It would seem as though we as we turned away from our agricultural/rural way of living, we would have more time to pursue other activities if we planted our yards with grass (heck! taking care of a lawn is like planting a crop!). Now it seems as if we are coming full circle to a semblance of what we'd left behind. More money is being spent restoring lawn areas with other plants, trees, shrubs and flowers. We apparently are not satisfied with surrounding our indoor living spaces with a carpet of grass but are creating "gardens" filled not only with ornamental plants but food producing ones as well (there is a movement afoot to bring back the "victory" gardens of old). Places are being created, even small ones, in cities and suburbs filled with green growing things to refresh our eyes and calm our spirits as we inhabit our concrete jungle and navigate through our asphalt wilderness.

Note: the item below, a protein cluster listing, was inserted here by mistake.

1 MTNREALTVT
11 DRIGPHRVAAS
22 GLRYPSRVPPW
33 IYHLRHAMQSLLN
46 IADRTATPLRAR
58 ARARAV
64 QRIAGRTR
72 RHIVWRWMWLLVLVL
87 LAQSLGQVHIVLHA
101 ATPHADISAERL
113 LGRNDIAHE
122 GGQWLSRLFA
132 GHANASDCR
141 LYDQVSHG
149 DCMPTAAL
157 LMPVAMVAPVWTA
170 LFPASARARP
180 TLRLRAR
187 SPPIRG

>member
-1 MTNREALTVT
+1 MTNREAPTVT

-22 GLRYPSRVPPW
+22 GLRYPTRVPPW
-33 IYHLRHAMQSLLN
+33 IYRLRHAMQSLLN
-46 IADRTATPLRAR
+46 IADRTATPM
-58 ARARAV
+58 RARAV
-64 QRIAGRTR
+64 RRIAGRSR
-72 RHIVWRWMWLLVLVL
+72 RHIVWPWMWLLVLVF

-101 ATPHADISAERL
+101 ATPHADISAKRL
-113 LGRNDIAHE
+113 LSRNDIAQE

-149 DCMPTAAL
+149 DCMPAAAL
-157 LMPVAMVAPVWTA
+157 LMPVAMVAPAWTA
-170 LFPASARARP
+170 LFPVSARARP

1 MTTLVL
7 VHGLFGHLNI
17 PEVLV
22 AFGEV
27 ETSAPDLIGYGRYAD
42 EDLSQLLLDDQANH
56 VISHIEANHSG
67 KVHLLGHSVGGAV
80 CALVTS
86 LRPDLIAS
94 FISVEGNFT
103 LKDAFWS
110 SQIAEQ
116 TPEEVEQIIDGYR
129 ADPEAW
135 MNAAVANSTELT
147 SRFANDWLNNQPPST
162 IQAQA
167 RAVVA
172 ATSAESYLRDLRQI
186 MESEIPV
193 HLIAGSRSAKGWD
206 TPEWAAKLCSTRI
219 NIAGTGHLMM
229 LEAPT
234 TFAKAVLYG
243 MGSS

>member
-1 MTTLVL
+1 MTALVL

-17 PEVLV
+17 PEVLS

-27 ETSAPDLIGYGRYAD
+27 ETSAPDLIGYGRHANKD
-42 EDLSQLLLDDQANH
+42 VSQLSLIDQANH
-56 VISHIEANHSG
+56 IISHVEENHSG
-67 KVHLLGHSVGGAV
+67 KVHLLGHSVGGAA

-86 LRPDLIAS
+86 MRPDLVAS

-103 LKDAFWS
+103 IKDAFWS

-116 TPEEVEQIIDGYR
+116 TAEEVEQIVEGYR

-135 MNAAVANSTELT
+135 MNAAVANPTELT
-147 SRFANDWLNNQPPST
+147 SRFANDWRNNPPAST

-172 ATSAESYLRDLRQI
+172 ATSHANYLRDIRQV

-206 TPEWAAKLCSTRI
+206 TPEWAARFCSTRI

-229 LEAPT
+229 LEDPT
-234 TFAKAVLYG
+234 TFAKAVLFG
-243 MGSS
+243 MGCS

Next, I moved on to exploring the differences in the "mood" of a yard or garden to determine which catagory my outdoor space would best fit. The internet served as an excellent resource recording others' thoughts on the subject. I will begin with their thoughts on what a yard is.

  • Buy, buy, says the sign in the shop window; Why, why, says the junk in the yard. ~ Paul McCartney

  • I buried a lot of my ironing in the back yard. ~Phyllis Diller

  • I always thought a yard was three feet, then I started mowing the lawn. ~C.E. Cowman

  • A lawn is nature under totalitarian rule. ~Michael Pollan

  • This generation should entertain this generation. It's only fair. When I was a kid, I mowed the lawn. Now, somebody else's kid can mow the lawn. ~Tom T. Hall